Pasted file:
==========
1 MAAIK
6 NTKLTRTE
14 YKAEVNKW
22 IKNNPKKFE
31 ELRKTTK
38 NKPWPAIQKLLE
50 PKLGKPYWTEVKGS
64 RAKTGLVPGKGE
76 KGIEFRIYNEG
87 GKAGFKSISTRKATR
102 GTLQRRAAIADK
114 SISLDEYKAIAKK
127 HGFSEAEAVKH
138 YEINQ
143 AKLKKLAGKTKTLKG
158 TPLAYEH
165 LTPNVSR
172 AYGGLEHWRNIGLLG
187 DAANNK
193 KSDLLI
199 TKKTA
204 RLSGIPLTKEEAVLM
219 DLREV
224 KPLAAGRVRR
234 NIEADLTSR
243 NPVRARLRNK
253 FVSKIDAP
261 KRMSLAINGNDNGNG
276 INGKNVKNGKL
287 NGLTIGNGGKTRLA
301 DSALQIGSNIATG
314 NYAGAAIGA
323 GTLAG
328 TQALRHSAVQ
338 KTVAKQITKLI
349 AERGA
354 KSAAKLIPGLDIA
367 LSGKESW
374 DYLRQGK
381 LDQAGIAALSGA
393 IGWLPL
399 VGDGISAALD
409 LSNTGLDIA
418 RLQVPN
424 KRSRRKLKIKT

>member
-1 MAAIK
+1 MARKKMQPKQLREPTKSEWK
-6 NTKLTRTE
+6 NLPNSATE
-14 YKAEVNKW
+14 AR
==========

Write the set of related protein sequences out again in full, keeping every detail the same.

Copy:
1 MAAIK
6 NTKLTRTE
14 YKAEVNKW
22 IKNNPKKFE
31 ELRKTTK
38 NKPWPAIQKLLE
50 PKLGKPYWTEVKGS
64 RAKTGLVPGKGE
76 KGIEFRIYNEG
87 GKAGFKSISTRKATR
102 GTLQRRAAIADK
114 SISLDEYKAIAKK
127 HGFSEAEAVKH
138 YEINQ
143 AKLKKLAGKTKTLKG
158 TPLAYEH
165 LTPNVSR
172 AYGGLEHWRNIGLLG
187 DAANNK
193 KSDLLI
199 TKKTA
204 RLSGIPLTKEEAVLM
219 DLREV
224 KPLAAGRVRR
234 NIEADLTSR
243 NPVRARLRNK
253 FVSKIDAP
261 KRMSLAINGNDNGNG
276 INGKNVKNGKL
287 NGLTIGNGGKTRLA
301 DSALQIGSNIATG
314 NYAGAAIGA
323 GTLAG
328 TQALRHSAVQ
338 KTVAKQITKLI
349 AERGA
354 KSAAKLIPGLDIA
367 LSGKESW
374 DYLRQGK
381 LDQAGIAALSGA
393 IGWLPL
399 VGDGISAALD
409 LSNTGLDIA
418 RLQVPN
424 KRSRRKLKIKT

>member
-1 MAAIK
+1 MARKKMQPKQLREPTKSEWK
-6 NTKLTRTE
+6 NLPNSATE
-14 YKAEVNKW
+14 AR